I fear the same forces will be coming for President Donald Trump if he wins the election this November.  There is a huge resistance to pro growth, supply side policies that will deliver economic dynamism and help reduce debt.  What the international institutions and the economic establishment want to see is they want to see higher taxes, higher spending, more big government and more regulation. They do not want to see that challenged.  And we’ve already heard noises from the Congressional Budget Office and elements of the United States market about the financial stability situation.

So what have I learned from my experience? What have I learned from my time in office?  I have learned that we are facing really quite challenging forces of the global left, not just in terms of their virulent activists making extremist arguments, but also the power they hold in our institutions, and that leads me to believe that what conservatives need is what I describe as a bigger bazooka.  Now what do I mean by a bigger bazooka?

Well, first of all, I mean that we need really strong conservative political infrastructure to be able to take on the left.  You know, they are well funded, they are activist, they have many friends in high places and we need strength and depth in our political operation. That’s why I’m working on a new political movement in the UK called Popular Conservatism, which is about bringing in more activists, more candidates, more potential legislators, more operators, who can actually fight in the trenches against the left in the ideological warfare that we now face.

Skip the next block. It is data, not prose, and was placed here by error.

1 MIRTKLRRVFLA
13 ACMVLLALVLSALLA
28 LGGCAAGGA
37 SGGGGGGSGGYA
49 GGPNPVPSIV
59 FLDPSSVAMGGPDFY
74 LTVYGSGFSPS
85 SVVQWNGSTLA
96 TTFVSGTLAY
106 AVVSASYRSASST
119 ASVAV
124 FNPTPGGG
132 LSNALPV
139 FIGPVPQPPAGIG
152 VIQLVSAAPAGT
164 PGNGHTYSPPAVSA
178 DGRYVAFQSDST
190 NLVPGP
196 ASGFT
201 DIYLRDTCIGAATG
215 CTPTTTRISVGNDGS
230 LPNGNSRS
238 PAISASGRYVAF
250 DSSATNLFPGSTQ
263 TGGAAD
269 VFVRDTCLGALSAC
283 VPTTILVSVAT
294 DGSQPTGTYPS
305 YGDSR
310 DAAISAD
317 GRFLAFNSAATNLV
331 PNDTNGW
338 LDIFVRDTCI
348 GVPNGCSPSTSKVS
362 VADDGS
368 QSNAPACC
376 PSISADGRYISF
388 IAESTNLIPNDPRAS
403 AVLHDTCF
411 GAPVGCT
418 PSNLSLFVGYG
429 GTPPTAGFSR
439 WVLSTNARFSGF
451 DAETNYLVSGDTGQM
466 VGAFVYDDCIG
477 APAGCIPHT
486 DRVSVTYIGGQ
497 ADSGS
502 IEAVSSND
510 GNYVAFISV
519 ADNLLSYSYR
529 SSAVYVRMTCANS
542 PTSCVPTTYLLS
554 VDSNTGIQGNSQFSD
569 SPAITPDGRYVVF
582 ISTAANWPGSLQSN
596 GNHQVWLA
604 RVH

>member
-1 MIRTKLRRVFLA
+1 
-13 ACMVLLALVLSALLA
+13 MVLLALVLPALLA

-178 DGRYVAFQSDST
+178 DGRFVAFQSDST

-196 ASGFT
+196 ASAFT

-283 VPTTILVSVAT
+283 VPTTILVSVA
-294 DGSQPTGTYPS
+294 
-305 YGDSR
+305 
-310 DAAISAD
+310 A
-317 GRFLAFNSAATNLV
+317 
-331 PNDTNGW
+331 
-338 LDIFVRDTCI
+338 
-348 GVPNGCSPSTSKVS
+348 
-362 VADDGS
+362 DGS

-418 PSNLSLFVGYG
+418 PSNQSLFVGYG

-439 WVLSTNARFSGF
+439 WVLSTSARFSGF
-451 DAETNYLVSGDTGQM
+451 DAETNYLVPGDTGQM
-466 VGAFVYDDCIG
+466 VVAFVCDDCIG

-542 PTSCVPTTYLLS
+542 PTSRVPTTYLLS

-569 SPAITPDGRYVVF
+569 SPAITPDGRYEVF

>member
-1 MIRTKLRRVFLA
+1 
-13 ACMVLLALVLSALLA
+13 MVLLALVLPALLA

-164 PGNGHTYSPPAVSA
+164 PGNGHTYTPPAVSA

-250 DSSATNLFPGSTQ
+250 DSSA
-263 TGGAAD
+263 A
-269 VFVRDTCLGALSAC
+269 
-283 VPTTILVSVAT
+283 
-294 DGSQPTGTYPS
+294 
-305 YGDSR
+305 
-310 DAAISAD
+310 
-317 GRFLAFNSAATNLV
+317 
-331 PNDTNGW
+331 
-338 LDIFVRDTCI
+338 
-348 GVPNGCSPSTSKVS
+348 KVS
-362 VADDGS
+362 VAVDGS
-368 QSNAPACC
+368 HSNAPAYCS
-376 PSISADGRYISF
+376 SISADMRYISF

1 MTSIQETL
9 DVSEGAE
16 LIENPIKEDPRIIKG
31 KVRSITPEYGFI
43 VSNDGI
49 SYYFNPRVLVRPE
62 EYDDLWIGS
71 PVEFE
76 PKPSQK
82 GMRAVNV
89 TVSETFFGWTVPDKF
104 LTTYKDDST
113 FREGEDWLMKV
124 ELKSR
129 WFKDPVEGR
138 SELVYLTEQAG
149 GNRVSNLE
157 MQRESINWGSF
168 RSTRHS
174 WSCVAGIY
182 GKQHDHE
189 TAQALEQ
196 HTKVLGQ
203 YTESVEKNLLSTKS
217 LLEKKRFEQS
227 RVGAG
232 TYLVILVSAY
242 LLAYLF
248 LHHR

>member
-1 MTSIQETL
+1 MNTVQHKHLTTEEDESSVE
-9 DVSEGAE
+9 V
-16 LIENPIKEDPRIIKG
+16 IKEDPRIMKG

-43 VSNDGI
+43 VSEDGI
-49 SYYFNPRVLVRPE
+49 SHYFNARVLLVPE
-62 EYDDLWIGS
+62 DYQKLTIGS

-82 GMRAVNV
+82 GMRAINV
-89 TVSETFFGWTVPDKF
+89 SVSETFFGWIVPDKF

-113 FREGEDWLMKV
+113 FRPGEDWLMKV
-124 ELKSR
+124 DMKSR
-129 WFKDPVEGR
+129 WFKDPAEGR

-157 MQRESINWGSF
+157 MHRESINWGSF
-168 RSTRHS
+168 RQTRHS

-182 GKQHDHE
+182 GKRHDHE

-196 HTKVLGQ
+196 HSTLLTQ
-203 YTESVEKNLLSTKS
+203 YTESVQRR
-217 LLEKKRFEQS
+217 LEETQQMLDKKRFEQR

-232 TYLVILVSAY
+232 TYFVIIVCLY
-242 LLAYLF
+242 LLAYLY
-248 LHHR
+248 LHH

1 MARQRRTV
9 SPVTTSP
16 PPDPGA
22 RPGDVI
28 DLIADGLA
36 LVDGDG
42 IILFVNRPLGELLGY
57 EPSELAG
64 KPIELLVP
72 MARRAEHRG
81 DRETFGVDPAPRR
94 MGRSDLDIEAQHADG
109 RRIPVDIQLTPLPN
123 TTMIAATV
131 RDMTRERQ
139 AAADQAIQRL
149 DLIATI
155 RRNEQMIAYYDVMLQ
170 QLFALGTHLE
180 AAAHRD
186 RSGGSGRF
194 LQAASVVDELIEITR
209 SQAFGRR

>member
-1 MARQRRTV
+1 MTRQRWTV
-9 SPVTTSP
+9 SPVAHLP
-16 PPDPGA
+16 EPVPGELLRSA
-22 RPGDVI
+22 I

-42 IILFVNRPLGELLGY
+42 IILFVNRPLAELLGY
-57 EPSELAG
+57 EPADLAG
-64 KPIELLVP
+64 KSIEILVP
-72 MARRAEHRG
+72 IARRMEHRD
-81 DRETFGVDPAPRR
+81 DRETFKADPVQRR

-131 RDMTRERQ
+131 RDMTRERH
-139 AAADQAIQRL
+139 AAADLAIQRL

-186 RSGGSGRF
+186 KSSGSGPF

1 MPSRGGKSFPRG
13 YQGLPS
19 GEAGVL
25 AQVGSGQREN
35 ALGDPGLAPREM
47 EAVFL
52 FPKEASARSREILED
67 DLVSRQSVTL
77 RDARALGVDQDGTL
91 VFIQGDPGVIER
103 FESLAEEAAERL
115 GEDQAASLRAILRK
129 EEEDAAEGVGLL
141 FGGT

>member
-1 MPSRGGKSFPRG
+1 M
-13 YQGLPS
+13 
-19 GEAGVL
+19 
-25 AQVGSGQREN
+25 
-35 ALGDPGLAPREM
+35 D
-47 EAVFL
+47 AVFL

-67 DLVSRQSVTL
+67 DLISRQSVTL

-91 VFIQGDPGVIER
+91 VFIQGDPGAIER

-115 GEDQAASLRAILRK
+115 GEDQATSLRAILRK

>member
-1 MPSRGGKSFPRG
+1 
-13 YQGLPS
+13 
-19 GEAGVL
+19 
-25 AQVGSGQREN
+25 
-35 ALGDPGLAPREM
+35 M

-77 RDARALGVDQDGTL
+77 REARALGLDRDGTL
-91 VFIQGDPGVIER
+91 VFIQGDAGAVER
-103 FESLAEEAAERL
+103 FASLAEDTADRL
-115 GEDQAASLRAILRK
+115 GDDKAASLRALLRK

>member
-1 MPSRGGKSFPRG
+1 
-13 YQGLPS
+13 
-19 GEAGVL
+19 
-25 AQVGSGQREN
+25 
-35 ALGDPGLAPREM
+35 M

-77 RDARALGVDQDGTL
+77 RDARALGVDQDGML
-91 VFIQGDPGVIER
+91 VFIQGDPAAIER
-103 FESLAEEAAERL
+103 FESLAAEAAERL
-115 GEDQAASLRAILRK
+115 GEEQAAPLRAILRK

The second thing we need to do is we need to dismantle the administrative state. And there are lots of people I speak to who say it’s just because you ministers aren’t tough enough, you know, If only you were a bit bolder in taking on things, if only you had a bit more political will, you would be able to deliver.  Those people are not right. Until we actually changed the system, we are not going to be able to deliver Conservative policy, such is the depths of resistance in our institutions and our bureaucracy that we do have to change things first. And what does that mean? You’re ahead of us in the United States in that the president gets to appoint 3000 people into government positions. In Britain, it’s only 100 people and those 100 people are relatively junior. They’re not in charge of departments, so I believe we need to change that in Britain.  We need to properly appoint senior figures in our bureaucracy.

We also need to deal with the plurification of unaccountable bureaucratic bodies; they have to go. There has to be a real bonfire of the quangos. But even here in the United States, policies like Schedule F are going to be very, very important in order to be able to deliver a conservative agenda and the project that Heritage is sponsoring, Project 2025, is another vital part of building that institutional infrastructure that can actually deliver conservative policies. Having seen what I’ve seen on both sides of the Atlantic, I think both of those things are vital in order for Conservative policy to deliver.